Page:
Next to water, green tea is the most consumed beverage in the world. It is loaded with vitamins, minerals, and antioxidants. In fact, green tea is one of the richest natural sources of antioxidants. Green tea is derived from a plant called Camellia sinensis. The leaves of this plant are used to make the tea. The different processing methods determine if Camellia becomes green, black, or oolong tea.

Green teas have been studied in humans and animals, as well as in test tubes studies. Catechins are what are believed to be the affective part of green tea, which yields the medicinal benefits. The American Journal of Clinical Nutrition found that catechins, whether you take them in green or black tea, in beverage form or in pill form, yield health benefits. Some of the benefits of green tea are protecting the heart, cancer prevention, exercise endurance, and weight loss.

Italian researchers found that green tea catechins were 90 percent effective in preventing prostate cancer in men with pre-malignant lesions. People have used green teas for increasing energy levels. A recent study by the American Physiological Society demonstrated that green tea markedly enhanced the endurance of laboratory animals.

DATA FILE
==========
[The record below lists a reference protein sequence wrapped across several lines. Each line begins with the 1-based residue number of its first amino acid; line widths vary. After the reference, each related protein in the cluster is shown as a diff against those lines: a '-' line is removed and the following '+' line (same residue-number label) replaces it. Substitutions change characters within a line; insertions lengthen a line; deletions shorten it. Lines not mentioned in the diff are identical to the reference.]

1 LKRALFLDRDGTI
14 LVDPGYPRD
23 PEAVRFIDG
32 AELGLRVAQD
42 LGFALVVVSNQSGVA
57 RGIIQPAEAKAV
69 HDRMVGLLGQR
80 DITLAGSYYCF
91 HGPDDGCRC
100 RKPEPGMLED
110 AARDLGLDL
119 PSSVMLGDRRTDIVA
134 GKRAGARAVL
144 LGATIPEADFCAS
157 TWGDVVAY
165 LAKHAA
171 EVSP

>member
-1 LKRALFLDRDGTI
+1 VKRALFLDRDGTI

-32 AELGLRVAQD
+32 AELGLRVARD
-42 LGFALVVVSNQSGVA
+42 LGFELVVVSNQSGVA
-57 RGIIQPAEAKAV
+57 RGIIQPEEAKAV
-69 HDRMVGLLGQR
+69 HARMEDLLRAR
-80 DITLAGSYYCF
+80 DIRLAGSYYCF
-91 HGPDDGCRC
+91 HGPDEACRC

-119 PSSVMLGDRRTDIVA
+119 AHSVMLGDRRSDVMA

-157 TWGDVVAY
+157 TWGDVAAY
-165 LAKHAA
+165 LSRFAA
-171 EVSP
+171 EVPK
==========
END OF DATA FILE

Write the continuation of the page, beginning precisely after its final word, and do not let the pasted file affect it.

Other studies reveal that green tea consumption helps to burn off fats in the blood, by increasing energy expenditure. Catechins are a key ingredient in green tea that is believed to have reduced the body weight, waist circumference, body fat mass, and subcutaneous fat in Japanese men who were given catechins. This study appeared in the American Journal of Clinical Nutrition and suggests that catechins might be helpful in controlling obesity.



For full story, please see the April 22, 2006 edition of The Union-Recorder.

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